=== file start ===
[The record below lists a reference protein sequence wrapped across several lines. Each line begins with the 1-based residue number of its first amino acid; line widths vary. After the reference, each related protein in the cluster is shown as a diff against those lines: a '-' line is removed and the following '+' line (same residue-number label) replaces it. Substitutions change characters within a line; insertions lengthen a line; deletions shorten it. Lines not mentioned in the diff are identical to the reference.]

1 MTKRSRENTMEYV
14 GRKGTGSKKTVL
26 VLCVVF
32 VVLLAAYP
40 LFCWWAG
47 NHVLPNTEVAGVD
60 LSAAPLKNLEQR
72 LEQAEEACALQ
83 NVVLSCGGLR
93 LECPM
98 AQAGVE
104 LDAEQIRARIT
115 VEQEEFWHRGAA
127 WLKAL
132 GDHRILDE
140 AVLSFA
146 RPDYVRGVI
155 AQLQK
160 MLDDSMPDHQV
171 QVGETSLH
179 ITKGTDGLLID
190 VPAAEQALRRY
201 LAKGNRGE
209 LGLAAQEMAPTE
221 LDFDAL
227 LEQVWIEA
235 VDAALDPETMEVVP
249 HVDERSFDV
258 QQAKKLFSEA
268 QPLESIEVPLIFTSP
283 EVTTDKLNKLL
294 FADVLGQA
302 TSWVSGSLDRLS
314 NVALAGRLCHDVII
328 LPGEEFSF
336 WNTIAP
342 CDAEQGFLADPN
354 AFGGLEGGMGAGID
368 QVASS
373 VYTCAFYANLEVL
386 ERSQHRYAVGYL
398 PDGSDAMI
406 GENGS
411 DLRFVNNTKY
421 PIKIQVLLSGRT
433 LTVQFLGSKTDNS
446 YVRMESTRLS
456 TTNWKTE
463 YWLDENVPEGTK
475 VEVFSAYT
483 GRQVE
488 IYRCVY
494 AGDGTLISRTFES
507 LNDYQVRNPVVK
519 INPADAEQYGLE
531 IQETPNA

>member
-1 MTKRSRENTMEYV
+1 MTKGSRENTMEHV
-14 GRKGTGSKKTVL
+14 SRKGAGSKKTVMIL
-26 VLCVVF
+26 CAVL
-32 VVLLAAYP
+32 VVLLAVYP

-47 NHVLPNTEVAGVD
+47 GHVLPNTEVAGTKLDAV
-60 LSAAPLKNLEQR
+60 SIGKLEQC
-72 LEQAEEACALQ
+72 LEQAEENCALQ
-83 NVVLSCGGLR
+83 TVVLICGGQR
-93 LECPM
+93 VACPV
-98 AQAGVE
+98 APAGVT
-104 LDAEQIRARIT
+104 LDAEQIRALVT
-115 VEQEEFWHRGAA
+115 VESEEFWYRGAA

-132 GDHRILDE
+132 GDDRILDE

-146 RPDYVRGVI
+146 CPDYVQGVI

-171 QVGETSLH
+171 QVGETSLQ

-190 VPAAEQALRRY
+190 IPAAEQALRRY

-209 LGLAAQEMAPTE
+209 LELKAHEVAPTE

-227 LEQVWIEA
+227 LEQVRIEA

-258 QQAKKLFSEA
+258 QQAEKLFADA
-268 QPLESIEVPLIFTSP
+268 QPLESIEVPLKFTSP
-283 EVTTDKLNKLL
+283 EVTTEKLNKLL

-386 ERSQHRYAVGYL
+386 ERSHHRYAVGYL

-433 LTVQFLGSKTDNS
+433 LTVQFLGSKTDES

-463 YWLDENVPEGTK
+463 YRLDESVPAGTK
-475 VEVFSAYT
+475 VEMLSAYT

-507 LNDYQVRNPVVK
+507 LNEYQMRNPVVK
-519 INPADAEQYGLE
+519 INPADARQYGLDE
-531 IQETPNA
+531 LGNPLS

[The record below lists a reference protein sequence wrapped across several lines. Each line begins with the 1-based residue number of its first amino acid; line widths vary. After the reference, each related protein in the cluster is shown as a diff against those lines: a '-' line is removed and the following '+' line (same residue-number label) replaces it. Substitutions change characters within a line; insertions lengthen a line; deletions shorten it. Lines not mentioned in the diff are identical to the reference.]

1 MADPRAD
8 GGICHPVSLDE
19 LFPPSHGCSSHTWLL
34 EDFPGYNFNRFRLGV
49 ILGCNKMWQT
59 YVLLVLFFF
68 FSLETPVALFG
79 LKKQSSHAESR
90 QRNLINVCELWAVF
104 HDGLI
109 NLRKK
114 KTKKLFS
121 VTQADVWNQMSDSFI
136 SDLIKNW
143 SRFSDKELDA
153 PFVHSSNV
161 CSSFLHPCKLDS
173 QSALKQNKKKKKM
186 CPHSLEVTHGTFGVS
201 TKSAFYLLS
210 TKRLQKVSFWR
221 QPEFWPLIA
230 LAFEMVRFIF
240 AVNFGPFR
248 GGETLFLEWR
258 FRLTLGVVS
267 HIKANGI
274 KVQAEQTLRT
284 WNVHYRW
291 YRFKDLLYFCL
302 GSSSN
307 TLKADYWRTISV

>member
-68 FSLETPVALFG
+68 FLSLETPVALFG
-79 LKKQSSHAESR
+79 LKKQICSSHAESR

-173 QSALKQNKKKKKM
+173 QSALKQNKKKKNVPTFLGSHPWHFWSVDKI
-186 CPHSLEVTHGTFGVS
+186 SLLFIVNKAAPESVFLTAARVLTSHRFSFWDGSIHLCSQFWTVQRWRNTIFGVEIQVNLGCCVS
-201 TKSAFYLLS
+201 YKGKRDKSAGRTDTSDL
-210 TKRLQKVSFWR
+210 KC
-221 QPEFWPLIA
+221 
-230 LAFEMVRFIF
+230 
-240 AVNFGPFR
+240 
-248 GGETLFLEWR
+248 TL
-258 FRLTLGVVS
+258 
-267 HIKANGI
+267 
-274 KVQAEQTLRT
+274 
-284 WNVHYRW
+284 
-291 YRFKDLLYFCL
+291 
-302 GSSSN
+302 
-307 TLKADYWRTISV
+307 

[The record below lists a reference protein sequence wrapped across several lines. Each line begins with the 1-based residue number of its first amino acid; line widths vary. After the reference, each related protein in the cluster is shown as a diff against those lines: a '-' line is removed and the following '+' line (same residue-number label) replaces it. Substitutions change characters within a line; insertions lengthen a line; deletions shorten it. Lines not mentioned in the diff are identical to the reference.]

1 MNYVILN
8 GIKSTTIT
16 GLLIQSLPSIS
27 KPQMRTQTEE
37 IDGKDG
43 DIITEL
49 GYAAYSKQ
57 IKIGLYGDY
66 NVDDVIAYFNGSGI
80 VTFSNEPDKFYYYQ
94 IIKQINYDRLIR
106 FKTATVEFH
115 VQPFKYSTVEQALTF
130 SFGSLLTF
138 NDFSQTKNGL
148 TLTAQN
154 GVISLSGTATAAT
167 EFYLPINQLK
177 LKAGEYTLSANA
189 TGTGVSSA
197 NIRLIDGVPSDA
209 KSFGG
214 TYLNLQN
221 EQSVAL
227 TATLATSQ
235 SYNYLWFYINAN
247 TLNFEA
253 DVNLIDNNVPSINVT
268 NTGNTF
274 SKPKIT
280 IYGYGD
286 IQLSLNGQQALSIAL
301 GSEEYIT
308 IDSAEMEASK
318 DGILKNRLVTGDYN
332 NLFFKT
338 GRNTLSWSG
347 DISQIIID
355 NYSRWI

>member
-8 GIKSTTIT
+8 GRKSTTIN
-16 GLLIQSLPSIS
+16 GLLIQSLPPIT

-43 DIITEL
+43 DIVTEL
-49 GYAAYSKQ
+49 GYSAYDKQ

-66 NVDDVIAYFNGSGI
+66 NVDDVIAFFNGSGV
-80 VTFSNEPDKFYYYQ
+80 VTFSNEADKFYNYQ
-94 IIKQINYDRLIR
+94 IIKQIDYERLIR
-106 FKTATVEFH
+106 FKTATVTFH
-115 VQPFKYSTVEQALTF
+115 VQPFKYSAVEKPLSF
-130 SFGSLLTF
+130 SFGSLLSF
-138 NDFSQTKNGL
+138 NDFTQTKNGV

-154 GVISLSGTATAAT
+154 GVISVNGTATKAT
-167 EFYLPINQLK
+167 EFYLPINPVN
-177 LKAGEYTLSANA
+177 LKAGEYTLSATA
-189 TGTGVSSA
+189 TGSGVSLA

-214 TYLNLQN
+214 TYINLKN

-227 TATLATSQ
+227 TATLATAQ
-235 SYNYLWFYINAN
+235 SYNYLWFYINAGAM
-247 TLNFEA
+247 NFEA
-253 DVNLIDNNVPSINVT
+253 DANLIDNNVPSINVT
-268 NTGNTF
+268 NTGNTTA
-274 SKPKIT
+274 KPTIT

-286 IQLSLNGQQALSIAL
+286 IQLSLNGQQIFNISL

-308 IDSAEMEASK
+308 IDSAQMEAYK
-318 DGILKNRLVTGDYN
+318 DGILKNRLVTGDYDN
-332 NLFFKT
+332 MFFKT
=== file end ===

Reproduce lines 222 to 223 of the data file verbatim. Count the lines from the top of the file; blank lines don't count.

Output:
355 NYSRWI

>member